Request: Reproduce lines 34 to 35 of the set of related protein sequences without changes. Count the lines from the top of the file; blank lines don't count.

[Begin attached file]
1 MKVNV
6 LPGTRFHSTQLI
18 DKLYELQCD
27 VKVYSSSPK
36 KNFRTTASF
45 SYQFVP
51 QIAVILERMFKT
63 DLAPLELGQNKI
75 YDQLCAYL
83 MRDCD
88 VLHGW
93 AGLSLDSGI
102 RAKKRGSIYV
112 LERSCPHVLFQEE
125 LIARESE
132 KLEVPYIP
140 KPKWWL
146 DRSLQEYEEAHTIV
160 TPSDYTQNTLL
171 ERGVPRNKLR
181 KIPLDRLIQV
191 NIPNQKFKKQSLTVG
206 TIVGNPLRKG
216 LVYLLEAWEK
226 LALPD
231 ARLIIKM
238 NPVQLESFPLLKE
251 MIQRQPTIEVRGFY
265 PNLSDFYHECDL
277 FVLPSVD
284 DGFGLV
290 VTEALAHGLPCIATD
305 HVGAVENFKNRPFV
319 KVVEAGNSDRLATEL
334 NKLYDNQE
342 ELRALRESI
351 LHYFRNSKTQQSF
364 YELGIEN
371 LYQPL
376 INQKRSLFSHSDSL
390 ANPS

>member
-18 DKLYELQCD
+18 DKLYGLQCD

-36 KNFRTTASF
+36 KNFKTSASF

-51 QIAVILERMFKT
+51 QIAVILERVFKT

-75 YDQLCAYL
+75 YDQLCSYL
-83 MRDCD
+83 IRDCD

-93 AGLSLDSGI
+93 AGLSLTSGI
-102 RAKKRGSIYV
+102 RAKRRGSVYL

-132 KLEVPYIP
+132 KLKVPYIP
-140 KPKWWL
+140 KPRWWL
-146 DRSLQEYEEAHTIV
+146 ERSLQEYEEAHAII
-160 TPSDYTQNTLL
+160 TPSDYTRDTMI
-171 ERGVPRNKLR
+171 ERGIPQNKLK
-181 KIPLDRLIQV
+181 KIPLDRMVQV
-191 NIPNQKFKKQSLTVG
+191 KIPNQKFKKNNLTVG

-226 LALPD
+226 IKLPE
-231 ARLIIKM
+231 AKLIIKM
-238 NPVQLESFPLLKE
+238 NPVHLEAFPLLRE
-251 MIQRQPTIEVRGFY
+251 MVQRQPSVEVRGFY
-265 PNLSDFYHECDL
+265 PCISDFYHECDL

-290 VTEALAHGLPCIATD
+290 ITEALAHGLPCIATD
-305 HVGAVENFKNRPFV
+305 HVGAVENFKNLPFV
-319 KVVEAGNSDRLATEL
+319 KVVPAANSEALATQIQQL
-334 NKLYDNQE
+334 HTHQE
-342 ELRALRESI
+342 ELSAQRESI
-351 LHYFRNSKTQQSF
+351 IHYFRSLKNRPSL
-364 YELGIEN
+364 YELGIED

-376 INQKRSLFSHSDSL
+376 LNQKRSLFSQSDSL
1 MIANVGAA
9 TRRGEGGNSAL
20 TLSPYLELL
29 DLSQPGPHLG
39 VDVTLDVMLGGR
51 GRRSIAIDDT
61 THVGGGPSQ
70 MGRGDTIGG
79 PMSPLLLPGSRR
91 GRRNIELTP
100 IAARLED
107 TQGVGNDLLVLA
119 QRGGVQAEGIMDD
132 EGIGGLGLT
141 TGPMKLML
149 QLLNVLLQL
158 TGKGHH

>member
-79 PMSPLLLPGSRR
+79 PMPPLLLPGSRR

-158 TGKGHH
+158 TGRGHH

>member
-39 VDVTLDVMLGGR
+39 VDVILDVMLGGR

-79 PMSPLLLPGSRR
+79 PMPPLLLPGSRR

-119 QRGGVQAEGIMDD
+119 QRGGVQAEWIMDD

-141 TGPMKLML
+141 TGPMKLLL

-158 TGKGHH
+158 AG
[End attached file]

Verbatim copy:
319 KVVEAGNSDRLATEL
334 NKLYDNQE